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Prognostic relevance of hemodialysis for short-term survival in patients after LVAD implantation


End-stage heart failure (HF) is associated with renal failure (RF). This study aimed to determine the prognostic influence of RF and post-operative hemodialysis on short-term survival following left ventricular assist device (LVAD) implantation. This retrospective study includes 68 patients undergoing LVAD treatment. Kidney function was recorded prior to LVAD implantation, immediately afterwards and after 30 days, noting the need for hemodialysis. Median pre-operative Interagency Registry for Mechanically Assisted Circulatory Support (INTERMACS) classification was 3.47 ± 1.08. 30 days after implantation there was a significant improvement of estimated glomerular filtration rate (eGFR) and reduction of blood urea nitrogen (BUN). Of pre-operative RF parameters, BUN was associated with increased mortality and need for early post-operative hemodialysis. Post-operative hemodialysis was associated with significantly lower short-term survival, while pre-operative hemodialysis did not impact mortality. Post-operative acute kidney injury (AKI) requiring hemodialysis can be regarded as a strong negative prognostic marker for short-term survival. The absence of a clear correlation between most routine RF parameters and survival or the need for early post-operative hemodialysis calls into question the predictive value of pre-operative RF. The negative association of only post-operative hemodialysis on short-term survival emphasises the impact of the occurrence of AKI.


The incidence of heart failure (HF) approaches 10 per 1000 population after 65 years of age1. Worldwide, the total number of HF patients exceeds 23 million2. Conventional pharmacological and surgical treatment of HF may become unresponsive as the disease progresses3. The temporary use of devices for durable mechanical circulatory support (MCS) is an important therapeutic option to avoid the downward spiral of pathophysiological mechanisms consisting of ischemia, hypotension and dysfunction. LVADs use different techniques to relieve left ventricle (LV) function. In the context of an increasing number of patients waiting for heart transplantation as donor heart shortage increases, the importance of LVAD therapy is growing4.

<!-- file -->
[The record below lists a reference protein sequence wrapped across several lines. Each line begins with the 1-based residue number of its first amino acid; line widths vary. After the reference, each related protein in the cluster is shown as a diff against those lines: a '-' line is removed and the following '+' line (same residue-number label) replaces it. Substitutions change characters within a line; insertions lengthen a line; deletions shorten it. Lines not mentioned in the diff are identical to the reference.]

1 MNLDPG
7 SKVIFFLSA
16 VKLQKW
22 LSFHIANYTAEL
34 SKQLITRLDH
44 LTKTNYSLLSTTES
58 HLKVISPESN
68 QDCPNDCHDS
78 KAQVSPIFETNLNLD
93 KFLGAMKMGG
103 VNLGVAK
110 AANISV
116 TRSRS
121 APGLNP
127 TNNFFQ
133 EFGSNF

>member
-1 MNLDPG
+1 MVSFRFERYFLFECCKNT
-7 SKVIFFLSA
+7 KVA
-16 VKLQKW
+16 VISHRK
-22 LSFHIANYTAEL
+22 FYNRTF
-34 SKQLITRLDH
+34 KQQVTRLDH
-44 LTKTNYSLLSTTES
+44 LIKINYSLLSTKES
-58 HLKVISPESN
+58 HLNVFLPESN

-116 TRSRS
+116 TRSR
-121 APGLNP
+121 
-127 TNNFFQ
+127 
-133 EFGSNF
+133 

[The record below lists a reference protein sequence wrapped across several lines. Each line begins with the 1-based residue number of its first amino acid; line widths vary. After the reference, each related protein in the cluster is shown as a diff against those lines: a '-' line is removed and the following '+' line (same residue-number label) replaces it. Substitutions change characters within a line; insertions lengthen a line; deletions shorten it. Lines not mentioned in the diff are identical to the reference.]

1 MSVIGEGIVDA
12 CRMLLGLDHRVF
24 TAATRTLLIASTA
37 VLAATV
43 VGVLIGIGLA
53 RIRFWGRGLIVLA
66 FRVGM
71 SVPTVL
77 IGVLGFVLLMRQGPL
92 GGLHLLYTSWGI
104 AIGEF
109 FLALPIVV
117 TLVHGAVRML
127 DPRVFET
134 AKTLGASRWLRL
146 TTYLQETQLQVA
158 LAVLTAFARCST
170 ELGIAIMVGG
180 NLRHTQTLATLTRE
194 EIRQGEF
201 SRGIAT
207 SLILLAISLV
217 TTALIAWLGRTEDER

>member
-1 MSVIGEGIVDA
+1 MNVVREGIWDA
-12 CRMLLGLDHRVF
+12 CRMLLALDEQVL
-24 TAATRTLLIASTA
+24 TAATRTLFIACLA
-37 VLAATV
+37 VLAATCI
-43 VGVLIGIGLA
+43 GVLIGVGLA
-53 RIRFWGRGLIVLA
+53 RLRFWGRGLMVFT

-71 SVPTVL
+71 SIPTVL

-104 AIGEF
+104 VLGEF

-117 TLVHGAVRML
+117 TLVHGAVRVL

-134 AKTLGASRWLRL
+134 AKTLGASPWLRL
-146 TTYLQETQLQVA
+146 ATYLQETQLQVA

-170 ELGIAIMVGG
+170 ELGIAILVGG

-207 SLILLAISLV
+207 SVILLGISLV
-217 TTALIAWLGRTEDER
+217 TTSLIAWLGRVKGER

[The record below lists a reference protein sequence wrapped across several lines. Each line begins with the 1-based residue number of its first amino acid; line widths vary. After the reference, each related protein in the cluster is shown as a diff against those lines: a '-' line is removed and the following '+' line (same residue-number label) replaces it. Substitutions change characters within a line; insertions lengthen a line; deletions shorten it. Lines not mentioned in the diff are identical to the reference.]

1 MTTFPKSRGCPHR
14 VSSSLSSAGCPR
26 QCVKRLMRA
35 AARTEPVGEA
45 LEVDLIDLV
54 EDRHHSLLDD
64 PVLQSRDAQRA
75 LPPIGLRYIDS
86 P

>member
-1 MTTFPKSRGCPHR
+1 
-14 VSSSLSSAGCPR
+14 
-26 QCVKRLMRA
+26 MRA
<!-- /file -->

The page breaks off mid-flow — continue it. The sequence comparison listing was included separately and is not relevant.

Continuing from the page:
The mortality of decompensated HF remains high, even when modern intensive care medicine is initiated early1. Short-term outcomes are directly linked to the degree of hemodynamic derangement. Subsequent multiple organ dysfunction is a frequently observed complication of decompensated HF. Cardio renal syndrome (CRS) describes acute or chronic failure of heart or kidney that initiates or perpetuates dysfunction of the other organ, respectively5. Renal function (RF) can decline in the context of acute HF due to CRS type 1 (CRS 1)6. Chronic kidney disease (CKD), however, often occurs in the context of CRS type 2 (CRS 2)6. After LVAD implantation, an initial transient recovery of eGFR is described in literature, but is followed by a late decline of eGFR7. Pre-implantation CKD as well as post-implantation acute renal failure are proposed to be a significant predictors of mortality8,9,10,11. Though an influence on RF has been hypothesised, existing studies do not consider different INTERMACS classes, which support stratification of patients with advanced HF receiving permanent MCS12. The present study assessed the influence of LVAD therapy on RF in patients with critical INTERMACS classes as well as the impact of hemodialysis on short-term mortality after LVAD implantation.

Materials and Methods

This retrospective, single centre observational study evaluates institutional data. Between April 2010 and January 2017, a total of 68 patients with symptomatic end-stage HF were enrolled under the following conditions:

  • New York Heart Association (NYHA) classification ≥3

  • INTERMACS classification ≤5

  • LVAD indication as bridge to transplantation or destination therapy

Before initiating LVAD, cardiologists systematically investigated all patients and conservative heart failure therapy was optimized according European Society of Cardiology guidelines13.